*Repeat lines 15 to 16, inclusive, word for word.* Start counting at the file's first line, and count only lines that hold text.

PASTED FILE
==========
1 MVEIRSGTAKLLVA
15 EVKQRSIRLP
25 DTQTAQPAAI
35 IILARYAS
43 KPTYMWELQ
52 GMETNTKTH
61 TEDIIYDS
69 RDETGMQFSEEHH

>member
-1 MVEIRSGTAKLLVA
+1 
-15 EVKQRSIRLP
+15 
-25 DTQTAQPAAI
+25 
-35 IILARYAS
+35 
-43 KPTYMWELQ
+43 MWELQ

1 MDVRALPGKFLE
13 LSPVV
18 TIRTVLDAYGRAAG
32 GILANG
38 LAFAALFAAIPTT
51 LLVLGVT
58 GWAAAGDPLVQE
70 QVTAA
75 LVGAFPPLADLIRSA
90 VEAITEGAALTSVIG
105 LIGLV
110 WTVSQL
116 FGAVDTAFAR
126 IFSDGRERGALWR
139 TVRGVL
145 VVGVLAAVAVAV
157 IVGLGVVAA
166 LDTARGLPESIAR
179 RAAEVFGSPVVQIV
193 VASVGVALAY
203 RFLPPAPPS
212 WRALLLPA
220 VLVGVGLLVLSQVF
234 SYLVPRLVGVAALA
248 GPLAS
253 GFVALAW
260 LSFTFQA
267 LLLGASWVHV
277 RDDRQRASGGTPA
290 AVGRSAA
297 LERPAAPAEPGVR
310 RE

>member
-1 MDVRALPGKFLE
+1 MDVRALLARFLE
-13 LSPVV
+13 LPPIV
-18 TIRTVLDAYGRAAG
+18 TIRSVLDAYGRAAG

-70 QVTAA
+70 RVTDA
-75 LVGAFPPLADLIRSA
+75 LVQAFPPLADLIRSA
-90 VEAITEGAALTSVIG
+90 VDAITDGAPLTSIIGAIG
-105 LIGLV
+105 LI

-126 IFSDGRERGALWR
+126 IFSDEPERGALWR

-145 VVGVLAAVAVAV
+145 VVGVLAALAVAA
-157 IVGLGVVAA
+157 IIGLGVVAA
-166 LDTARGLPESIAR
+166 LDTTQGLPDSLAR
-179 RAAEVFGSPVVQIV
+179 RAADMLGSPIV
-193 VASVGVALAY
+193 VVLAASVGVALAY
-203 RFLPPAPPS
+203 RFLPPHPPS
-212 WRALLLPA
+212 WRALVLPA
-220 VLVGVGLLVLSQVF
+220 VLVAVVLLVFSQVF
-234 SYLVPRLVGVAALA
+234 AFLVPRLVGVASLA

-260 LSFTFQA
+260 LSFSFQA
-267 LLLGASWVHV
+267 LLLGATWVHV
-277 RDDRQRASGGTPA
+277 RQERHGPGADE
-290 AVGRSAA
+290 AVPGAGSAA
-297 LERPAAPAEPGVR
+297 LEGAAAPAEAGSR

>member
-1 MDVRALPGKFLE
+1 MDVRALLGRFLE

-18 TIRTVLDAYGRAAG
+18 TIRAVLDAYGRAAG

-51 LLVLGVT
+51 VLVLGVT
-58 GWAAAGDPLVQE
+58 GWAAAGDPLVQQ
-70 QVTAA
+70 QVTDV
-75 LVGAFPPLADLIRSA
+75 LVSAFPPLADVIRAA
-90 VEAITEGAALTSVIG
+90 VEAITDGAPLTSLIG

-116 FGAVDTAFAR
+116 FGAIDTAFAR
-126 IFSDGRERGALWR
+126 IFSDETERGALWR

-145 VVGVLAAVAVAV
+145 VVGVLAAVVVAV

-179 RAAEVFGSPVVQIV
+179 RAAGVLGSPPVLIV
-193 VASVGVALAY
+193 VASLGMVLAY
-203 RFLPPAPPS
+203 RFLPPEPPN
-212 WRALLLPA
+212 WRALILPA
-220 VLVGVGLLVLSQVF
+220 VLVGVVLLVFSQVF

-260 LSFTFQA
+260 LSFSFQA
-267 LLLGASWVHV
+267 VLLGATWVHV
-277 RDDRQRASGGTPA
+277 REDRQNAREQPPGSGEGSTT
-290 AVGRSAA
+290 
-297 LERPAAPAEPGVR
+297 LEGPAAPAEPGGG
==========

+25 
-35 IILARYAS